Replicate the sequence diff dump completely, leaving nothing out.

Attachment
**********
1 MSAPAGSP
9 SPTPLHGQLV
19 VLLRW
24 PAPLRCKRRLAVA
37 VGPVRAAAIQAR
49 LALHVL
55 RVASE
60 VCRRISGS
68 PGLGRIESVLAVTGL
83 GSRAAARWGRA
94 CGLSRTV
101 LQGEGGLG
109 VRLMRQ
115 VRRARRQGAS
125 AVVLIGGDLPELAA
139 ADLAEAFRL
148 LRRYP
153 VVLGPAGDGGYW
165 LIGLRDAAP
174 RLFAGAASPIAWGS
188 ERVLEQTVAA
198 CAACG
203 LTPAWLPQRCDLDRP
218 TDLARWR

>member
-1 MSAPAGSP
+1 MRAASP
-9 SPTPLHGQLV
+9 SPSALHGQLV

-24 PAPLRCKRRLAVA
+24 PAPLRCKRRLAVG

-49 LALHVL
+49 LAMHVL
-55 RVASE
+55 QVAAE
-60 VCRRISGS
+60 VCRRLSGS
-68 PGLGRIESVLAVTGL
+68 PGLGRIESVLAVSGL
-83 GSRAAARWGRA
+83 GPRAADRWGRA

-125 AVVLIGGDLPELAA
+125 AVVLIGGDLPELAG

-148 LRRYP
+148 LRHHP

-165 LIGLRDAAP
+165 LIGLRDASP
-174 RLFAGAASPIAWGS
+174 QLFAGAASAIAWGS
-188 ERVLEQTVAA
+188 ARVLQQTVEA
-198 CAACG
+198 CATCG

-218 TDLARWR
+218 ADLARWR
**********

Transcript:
1 MSAPAGSP
9 SPTPLHGQLV
19 VLLRW
24 PAPLRCKRRLAVA
37 VGPVRAAAIQAR
49 LALHVL
55 RVASE
60 VCRRISGS
68 PGLGRIESVLAVTGL
83 GSRAAARWGRA
94 CGLSRTV
101 LQGEGGLG
109 VRLMRQ
115 VRRARRQGAS
125 AVVLIGGDLPELAA
139 ADLAEAFRL
148 LRRYP
153 VVLGPAGDGGYW
165 LIGLRDAAP
174 RLFAGAASPIAWGS
188 ERVLEQTVAA
198 CAACG
203 LTPAWLPQRCDLDRP
218 TDLARWR

>member
-1 MSAPAGSP
+1 MRAASP
-9 SPTPLHGQLV
+9 SPSALHGQLV

-24 PAPLRCKRRLAVA
+24 PAPLRCKRRLAVG

-49 LALHVL
+49 LAMHVL
-55 RVASE
+55 QVAAE
-60 VCRRISGS
+60 VCRRLSGS
-68 PGLGRIESVLAVTGL
+68 PGLGRIESVLAVSGL
-83 GSRAAARWGRA
+83 GPRAADRWGRA

-125 AVVLIGGDLPELAA
+125 AVVLIGGDLPELAG

-148 LRRYP
+148 LRHHP

-165 LIGLRDAAP
+165 LIGLRDASP
-174 RLFAGAASPIAWGS
+174 QLFAGAASAIAWGS
-188 ERVLEQTVAA
+188 ARVLQQTVEA
-198 CAACG
+198 CATCG

-218 TDLARWR
+218 ADLARWR